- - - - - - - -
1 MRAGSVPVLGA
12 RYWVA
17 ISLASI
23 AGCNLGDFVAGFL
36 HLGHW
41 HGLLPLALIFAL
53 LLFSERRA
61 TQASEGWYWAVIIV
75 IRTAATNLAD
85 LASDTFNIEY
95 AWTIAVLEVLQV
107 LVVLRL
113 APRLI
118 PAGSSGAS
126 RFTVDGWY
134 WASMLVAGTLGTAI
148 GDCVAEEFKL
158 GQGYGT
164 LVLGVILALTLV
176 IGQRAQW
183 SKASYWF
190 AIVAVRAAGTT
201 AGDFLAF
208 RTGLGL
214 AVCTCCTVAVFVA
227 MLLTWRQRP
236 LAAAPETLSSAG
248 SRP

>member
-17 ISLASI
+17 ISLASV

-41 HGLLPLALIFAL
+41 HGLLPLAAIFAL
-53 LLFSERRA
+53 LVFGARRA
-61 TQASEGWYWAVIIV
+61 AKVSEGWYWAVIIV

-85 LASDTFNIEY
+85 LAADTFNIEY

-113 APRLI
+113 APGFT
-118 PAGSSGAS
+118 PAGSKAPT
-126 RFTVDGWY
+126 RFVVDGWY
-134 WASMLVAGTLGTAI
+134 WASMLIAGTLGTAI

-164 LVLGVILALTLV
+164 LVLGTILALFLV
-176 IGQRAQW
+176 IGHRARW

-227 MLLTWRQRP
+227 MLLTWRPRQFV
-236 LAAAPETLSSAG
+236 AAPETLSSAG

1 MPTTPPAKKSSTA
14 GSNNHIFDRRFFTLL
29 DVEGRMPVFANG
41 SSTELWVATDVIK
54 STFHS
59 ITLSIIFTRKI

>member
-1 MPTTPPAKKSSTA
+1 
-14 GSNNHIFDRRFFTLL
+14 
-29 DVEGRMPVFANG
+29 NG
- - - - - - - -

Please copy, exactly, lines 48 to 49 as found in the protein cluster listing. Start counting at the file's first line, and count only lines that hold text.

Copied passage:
-164 LVLGVILALTLV
+164 LVLGTILALFLV